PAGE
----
Why does the DrawIcon function draw at the default icon size?


Miral wondered why the Draw­Icon function draws at the default icon size instead of respecting the actual icon size. After all, if you loaded a nonstandard-sized icon via Load­Image, then presumably you want to use that nonstandard size.

The question is one of those types of questions that fails to understand history, like asking why NASA didn't send the space shuttle to rescue the Apollo 13 astronauts.

At the time the Draw­Icon function was written, the Load­Image function didn't exist, and wouldn't exist for over a decade. The Load­Image function showed up in Windows 95, but Windows was drawing icons long before then, and for a long time, the only way to load icons was with the Load­Icon function, which always loaded icons at their default size. When the ability to create nonstandard-sized icons was added, you then had the question of how to draw them. Code which relied on the fact that all icons were the same size would call Draw­Icon expecting the result to be a 32×32 image (or whatever your icon size was). If you drew it at its actual size, you would either have this L-shaped "hole" in the application (if the actual size was smaller), or you would have an icon that overflowed some other part of the application. Either way you lose.

Therefore, Draw­Icon always draws at the standard icon size. Think of it as Draw­Icon­Back­Compat. If you are a fancy new application that can handle icons at nonstandard sizes, then use Draw­Icon­Ex and don't pass the DI_DEFAULT­SIZE flag.

Bonus chatter: The documentation states that the DI_COMPAT has no effect. Presumably it had an effect in some previous version of Windows?

In Windows 95, if you used the LoadCursor to load a standard cursor (like, say, IDC_ARROW), but the standard arrow cursor was customized by the user, Windows would draw the customized cursor. Passing the DI_COMPAT flag forced the standard arrow cursor to be drawn. So far as I can tell, nobody ever passed that flag.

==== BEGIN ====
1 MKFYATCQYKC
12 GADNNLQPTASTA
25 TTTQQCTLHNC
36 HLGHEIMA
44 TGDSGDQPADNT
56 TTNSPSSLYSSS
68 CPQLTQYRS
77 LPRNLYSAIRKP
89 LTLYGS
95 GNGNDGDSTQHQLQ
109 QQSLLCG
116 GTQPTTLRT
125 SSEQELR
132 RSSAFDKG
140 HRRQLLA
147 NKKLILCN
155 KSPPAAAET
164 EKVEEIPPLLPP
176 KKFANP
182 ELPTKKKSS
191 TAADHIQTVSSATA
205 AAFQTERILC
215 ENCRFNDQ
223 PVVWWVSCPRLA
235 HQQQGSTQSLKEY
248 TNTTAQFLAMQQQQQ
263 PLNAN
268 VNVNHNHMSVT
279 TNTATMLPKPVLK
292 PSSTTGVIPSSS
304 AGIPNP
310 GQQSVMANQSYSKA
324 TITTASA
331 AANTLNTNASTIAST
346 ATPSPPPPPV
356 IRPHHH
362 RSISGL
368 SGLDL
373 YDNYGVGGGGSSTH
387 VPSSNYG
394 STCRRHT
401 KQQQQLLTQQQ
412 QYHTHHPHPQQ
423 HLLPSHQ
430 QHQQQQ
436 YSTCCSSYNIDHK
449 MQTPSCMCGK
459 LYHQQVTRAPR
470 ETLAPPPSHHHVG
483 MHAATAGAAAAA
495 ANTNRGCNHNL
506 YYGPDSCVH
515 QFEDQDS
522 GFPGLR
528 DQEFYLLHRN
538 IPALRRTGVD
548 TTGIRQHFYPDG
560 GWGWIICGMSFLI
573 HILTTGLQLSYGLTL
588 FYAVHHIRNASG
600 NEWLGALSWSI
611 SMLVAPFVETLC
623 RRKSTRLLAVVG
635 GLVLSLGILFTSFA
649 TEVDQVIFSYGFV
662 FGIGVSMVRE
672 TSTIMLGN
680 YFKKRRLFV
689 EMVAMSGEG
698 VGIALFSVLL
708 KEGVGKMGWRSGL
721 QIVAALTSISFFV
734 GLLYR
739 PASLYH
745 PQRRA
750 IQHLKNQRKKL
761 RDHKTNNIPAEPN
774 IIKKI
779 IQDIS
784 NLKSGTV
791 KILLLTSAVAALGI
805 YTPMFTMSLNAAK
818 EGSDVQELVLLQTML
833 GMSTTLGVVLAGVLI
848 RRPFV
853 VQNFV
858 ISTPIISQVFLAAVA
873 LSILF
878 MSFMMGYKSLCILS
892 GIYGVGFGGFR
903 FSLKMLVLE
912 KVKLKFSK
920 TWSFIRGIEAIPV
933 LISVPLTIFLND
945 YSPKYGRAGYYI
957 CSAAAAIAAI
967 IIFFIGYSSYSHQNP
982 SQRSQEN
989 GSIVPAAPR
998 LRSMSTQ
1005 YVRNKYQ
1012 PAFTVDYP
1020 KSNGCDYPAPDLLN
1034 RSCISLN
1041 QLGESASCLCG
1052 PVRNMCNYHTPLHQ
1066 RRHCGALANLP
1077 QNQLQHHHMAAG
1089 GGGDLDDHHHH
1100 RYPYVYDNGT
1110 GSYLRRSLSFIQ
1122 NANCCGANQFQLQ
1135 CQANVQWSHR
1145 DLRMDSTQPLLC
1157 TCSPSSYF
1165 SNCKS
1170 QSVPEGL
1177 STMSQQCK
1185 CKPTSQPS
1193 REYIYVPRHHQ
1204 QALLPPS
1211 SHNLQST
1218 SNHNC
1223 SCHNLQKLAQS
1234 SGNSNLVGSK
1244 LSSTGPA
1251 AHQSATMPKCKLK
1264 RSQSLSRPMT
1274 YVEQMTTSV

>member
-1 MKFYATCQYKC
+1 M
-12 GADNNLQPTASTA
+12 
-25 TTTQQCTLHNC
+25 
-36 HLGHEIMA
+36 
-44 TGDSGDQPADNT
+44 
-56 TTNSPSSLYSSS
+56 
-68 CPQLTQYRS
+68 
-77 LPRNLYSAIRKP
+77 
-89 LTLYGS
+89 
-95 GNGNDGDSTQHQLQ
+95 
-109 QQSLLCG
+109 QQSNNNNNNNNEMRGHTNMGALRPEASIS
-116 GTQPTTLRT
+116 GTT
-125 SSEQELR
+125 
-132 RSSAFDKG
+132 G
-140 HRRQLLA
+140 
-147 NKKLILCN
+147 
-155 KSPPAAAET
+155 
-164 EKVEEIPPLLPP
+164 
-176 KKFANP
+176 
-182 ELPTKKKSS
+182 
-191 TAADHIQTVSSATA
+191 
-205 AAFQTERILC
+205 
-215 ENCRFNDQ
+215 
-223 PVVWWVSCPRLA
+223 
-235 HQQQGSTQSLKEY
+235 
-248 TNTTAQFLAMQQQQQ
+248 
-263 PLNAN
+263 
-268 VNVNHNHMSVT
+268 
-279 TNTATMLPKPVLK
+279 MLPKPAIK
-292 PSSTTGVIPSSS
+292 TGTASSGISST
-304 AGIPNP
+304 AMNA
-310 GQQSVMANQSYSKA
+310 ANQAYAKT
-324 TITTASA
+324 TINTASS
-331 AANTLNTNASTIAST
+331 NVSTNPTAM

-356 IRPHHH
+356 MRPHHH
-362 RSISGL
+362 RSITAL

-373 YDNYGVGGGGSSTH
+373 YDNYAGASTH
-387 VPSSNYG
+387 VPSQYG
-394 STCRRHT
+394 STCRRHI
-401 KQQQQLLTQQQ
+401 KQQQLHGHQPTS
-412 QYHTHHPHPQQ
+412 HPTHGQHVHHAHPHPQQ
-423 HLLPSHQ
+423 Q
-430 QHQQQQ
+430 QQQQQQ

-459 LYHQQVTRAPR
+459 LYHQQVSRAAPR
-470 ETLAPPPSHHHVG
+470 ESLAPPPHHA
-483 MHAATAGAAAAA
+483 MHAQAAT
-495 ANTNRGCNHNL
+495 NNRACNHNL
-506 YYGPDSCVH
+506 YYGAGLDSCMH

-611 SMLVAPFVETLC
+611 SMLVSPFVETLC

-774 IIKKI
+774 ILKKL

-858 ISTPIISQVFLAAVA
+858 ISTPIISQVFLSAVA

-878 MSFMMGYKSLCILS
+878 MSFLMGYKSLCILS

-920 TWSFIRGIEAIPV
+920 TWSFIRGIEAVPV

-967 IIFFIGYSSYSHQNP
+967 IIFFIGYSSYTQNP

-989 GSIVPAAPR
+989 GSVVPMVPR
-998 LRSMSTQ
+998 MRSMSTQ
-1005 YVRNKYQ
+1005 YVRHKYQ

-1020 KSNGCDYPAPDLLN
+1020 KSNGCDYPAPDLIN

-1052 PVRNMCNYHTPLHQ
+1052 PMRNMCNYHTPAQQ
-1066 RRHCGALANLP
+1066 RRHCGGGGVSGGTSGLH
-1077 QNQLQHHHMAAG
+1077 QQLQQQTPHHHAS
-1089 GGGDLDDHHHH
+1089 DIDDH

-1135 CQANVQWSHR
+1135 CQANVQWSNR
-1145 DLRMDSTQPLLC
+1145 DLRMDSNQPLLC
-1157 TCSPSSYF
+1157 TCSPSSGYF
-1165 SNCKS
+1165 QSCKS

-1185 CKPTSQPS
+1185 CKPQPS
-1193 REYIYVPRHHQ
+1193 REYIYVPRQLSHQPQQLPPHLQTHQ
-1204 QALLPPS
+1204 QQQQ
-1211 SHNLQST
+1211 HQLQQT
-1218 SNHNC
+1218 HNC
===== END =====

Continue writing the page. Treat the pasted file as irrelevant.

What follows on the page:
Update: My claim that nobody passed that flag is incorrect. The Draw­Icon function itself passed that flag (and still does today, even though it no longer does anything).

Comments (17)
  1. Goran says:

    "So far as I can tell, nobody ever passed that flag." So… Do you have some user activity logs, or…? How much of that? ;-)

  2. Rick C says:

    @Goran more likely, over the years, at least one person would've complained that the "wrong" arrow was drawn.

  3. Rick C says:

    Interestingly, MSDN says

    To duplicate DrawIcon (hDC, X, Y, hIcon), call DrawIconEx as follows:

    DrawIconEx (hDC, X, Y, hIcon, 0, 0, 0, NULL, DI_NORMAL | DI_COMPAT | DI_DEFAULTSIZE);

    Why do I need to specify DI_COMPAT, if DI_COMPAT is ignored?  (Perhaps DrawIconEx says that for those three flags, with the previous four parameters set to 0, it simply calls DrawIcon.)

    [See update. -Raymond]
  4. Jon says:

    "why NASA didn't send the space shuttle to rescue the Apollo 13 astronauts?"

    Easy!

    A.  The shuttle takes too long to get ready,  fueled etc for launch.   Apollo 13 couldn't wait that long for rescue.

    B.  The oxygen tank on apollo 13 exploded when they were approaching the moon,  the shuttle is only able to reach earth orbit and wouldn't have been able to reach them.

  5. Joshua says:

    If I needed the functionality of DI_COMPAT I'd be paranoid enough to ship a copy of the arrow anyway.

  6. Joshua Ganes says:

    @Jon – Your comment made me shake my head and smile at the same time :)

  7. JJJ says: